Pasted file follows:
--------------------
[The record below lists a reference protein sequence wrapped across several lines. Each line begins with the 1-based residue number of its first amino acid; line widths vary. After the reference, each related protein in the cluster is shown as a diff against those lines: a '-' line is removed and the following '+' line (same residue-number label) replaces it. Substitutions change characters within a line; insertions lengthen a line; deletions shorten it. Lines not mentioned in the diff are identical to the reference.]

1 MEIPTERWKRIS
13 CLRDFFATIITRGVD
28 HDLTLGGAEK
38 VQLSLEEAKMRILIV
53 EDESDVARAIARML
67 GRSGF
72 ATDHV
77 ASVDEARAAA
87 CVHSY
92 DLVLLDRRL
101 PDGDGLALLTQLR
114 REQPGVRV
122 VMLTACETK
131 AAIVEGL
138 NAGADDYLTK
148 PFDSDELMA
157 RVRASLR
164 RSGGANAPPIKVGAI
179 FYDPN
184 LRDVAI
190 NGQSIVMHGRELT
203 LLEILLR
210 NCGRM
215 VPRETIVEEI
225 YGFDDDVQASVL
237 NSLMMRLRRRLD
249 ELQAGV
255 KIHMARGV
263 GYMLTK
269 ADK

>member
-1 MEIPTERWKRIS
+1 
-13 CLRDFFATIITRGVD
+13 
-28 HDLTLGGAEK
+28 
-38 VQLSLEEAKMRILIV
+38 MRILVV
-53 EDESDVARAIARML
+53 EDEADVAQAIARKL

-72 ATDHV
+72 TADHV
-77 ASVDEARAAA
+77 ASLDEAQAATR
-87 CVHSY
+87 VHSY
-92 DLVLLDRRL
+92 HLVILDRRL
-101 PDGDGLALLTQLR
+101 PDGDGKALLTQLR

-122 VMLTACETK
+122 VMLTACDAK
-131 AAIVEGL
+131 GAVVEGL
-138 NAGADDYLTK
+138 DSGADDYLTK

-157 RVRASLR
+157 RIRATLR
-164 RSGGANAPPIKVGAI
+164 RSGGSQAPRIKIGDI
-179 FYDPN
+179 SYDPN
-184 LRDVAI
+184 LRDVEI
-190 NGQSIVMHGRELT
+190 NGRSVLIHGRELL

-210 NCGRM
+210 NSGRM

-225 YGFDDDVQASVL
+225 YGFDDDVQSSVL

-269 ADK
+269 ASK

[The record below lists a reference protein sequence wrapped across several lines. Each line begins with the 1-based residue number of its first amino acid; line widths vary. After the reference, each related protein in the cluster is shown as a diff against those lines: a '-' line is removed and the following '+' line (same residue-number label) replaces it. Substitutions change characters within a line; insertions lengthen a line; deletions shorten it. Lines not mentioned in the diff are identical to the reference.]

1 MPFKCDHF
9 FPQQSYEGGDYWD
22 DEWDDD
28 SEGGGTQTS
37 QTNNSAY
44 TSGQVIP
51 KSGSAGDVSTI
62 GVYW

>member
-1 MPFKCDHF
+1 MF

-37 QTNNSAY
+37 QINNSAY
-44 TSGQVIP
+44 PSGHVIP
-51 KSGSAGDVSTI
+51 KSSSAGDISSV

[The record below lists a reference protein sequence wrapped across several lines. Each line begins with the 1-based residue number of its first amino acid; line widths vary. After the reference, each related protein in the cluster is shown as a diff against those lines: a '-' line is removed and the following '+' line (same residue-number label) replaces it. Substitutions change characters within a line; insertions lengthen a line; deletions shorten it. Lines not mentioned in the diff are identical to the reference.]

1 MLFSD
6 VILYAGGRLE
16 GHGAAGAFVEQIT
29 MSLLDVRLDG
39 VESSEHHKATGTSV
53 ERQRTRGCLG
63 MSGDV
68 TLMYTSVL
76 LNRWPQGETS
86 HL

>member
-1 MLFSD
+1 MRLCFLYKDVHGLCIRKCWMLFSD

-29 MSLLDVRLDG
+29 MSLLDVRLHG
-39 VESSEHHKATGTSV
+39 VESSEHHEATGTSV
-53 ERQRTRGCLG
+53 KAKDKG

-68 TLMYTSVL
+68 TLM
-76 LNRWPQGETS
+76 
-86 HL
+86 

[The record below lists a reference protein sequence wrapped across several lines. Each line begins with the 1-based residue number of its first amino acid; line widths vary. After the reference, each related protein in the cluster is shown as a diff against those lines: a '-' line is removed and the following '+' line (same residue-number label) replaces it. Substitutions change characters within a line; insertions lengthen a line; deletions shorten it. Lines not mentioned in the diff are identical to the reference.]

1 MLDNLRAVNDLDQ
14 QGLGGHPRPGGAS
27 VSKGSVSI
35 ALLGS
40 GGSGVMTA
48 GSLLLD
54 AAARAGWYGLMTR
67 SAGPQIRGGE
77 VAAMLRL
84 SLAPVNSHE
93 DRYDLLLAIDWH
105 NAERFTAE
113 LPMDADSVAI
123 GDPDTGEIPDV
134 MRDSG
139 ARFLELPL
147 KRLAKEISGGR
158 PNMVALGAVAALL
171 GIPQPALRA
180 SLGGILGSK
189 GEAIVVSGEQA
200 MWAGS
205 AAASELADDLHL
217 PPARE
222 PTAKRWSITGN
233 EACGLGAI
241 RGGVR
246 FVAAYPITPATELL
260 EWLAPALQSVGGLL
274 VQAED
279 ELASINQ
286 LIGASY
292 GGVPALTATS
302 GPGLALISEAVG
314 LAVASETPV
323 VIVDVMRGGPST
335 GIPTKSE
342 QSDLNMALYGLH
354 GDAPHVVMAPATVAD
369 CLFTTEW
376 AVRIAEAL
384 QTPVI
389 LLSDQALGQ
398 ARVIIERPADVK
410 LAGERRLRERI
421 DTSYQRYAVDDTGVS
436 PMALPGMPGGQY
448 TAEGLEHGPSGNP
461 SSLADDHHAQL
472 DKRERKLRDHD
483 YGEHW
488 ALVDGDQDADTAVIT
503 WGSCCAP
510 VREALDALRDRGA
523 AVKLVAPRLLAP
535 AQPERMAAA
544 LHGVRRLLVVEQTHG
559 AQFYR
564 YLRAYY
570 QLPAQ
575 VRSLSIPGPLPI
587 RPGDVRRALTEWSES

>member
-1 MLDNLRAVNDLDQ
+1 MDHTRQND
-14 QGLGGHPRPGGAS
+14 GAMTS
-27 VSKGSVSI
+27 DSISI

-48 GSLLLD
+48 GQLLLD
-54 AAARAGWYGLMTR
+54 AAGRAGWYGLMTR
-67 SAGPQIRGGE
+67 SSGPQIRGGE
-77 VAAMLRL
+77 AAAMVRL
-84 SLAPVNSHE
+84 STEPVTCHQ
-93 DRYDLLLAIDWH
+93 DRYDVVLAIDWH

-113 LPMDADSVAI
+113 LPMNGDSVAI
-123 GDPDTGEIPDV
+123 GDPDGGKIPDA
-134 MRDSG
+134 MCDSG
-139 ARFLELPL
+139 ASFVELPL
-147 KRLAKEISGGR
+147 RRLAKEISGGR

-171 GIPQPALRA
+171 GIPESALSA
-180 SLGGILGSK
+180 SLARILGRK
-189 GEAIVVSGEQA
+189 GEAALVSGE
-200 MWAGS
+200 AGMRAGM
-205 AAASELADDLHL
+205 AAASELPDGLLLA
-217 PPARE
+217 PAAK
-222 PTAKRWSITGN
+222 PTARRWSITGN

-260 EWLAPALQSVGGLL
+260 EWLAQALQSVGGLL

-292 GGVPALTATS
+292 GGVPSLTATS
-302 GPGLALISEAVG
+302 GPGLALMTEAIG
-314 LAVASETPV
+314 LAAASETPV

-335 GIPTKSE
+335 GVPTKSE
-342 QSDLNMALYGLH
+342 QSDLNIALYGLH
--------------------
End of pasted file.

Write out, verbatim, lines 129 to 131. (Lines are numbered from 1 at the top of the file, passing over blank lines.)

84 SLAPVNSHE
93 DRYDLLLAIDWH
105 NAERFTAE